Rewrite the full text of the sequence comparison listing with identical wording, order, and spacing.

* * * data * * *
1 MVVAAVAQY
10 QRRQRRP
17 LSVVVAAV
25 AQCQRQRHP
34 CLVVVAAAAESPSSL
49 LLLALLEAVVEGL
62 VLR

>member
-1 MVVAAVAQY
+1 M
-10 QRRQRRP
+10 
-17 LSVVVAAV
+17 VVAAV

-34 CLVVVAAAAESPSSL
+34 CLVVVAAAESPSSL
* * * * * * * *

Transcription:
1 MVVAAVAQY
10 QRRQRRP
17 LSVVVAAV
25 AQCQRQRHP
34 CLVVVAAAAESPSSL
49 LLLALLEAVVEGL
62 VLR

>member
-1 MVVAAVAQY
+1 M
-10 QRRQRRP
+10 
-17 LSVVVAAV
+17 VVAAV

-34 CLVVVAAAAESPSSL
+34 CLVVVAAAESPSSL